Tom Anglesea, head chef, The Laughing Heart

Tanwen Dawn-Hiscox

Tanwen Dawn-Hiscox

Deputy Editor

Tom Anglesea runs the kitchen at Charlie Mellor's Hackney wine bar, The Laughing Heart. 

Originally from Durham, the chef has travelled far and wide, working in high-end kitchens in London, the USA, Australia and in the middle of the Wiltshire countryside. 

His talent hasn't gone unnoticed: together with Brittany and Guy Manning, the chef earned a Michelin star for his work at The Red Lion in Pewsey, and this year, Tom was cast to appear on the BBC2's televised chef competition, Great British Menu. 

Each of his experiences has been a lesson, which he hopes to convey through the food he serves at The Laughing Heart. 

Rising stars: Name other chefs or restaurants you think are set for stardom  

Patrick Powell, Head Chef at Allegra

Edoardo Pellicano, Head Chef at Maos

Chase Lovecky, Head Chef at Two Lights

Guilty pleasures : What food that isn’t considered ‘cheffy’ do you love to eat?

McDonald's cheeseburger 

Favourite cookbooks

The French Laundry Cookbook by Thomas Keller

Made in Sicily by Giorgio Locatelli

Roast Chicken and Other Stories by Simon Hopkinson 

Why did you decide to become a chef?

It’s that story typical of most chefs: I’m from Durham and I was looking for some extra pocket money when I was a teenager.

It was at that point where all of my friends had started to get into pubs and and I couldn’t get in because I looked so young, so I started washing up at a little bistro in Durham. 

In the summer holidays one of the chefs went away and so I was left to fill in in the kitchen to do desserts and I went from there; I was trying to do my A-Levels at the same time.

I was working, doing a lesson in the morning and then at eleven going to do the lunch service, then coming back down and doing a lesson in the afternoon then going to do the evening service.

Something had to give; I dropped out of my A-Levels, I told my parents: “I’m going to be a chef” and they were like, “eeer, really?”

So I made a point to myself that I’d go and do it properly. I was interested in going to travel the world so the two things went hand in hand. Souls in a Fish Bowl2.jpeg

I was offered a stage at Gordon Ramsay’s Boxwood and then I got offered a job, so spent a couple of years there. Then I got the opportunity to go and work at Per Se in New York which was just an amazing experience.

It was really hard, working in a Michelin star environment, but then again I was 21 so it was worth it, it was overwhelming and a great experience.

I did my visa there and then came home and so I was like “okay, where am I going next.” I took my last pay check from the hotel I worked at when I got back and I booked a one way ticket to Australia.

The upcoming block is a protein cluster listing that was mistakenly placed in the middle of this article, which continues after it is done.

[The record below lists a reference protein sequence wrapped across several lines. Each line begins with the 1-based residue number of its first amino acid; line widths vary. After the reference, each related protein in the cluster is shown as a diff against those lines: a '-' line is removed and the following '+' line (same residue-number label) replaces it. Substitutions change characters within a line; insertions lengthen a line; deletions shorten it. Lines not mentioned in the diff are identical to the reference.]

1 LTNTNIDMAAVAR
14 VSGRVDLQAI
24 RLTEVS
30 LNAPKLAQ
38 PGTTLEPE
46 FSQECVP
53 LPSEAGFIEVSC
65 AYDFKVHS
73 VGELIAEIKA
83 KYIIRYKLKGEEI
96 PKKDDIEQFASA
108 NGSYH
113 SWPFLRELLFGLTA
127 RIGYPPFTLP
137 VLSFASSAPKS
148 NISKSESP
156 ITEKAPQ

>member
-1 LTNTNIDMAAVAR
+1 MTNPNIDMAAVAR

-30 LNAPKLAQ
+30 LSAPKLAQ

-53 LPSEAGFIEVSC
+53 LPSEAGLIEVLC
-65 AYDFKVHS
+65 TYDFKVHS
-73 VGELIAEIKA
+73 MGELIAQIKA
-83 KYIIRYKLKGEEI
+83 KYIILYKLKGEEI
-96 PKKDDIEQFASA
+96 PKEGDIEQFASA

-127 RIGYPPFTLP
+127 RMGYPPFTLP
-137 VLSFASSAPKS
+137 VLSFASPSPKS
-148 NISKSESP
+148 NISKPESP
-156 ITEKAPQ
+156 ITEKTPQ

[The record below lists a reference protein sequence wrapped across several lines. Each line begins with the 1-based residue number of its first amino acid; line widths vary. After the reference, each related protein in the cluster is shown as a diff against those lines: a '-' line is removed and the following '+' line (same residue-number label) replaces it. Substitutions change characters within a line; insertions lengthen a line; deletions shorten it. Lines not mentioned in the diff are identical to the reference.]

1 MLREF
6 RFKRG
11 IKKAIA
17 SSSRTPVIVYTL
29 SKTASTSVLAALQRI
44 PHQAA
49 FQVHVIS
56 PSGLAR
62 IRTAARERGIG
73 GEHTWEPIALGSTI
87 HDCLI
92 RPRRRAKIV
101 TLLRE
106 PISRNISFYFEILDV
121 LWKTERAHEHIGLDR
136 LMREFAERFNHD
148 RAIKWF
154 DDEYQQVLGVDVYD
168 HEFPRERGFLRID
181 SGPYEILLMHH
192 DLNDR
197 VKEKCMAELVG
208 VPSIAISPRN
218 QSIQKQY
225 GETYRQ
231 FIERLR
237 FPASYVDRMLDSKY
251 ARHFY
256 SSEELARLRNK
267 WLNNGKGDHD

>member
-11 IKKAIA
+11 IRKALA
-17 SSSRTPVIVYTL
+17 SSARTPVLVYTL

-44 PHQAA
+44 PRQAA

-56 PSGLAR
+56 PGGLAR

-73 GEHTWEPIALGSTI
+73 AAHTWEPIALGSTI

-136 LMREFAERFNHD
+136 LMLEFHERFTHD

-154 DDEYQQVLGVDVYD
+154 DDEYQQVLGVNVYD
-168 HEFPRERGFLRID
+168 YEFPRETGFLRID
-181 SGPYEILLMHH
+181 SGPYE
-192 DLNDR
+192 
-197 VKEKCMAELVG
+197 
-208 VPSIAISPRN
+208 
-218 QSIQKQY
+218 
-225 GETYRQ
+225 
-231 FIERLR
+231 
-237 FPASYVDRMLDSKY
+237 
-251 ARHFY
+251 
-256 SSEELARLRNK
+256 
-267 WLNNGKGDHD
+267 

I wanted to take a little bit of time out and travel, my little brother came out and we travelled together up the East Coast, through the Outback, and landed in Sydney. My brother went home and I stayed there for about a year and a half.

Image: 'Lost souls in a Fish bowl', Tom's fish course on Great British Menu: Pan-fried scallops, mousse and ravioli, dashi broth, kombu. Find the recipe here.

I worked at Rockpool, which started my passion for and my understanding of cooking with Asian ingredients. My visa was about to expire and I was about to come home, I had a month left and it was at the same time that Neil Perry was opening his Chinese restaurant called The Spice Temple and so I was asked if I wanted to help open it for the last month before I went home. of Gold.jpegI didn’t really want to work there at all, I didn’t have a passion for Chinese food but I was just blown away. I ended up staying as a sous chef for a year and a half after that.

And then I came back, I did a little tour around Europe – because when you’re in Australia you realise how small Europe is – eating, spending shitloads of money. And then I was broke again.

At that time the guys from The Red Lion – Brittany was about to have a baby so they said: “why don’t you come and help us out for a few weeks” so I went.

I was used to living in the North – this was literally in the arse end of nowhere – I thought I was going to get bored, but I ended up staying for nearly three years.

We won the star there. It was great, it was a massive achievement because there were only three of us. We all lived above the pub – Victor cared for the front of house, me and Guy did the kitchen.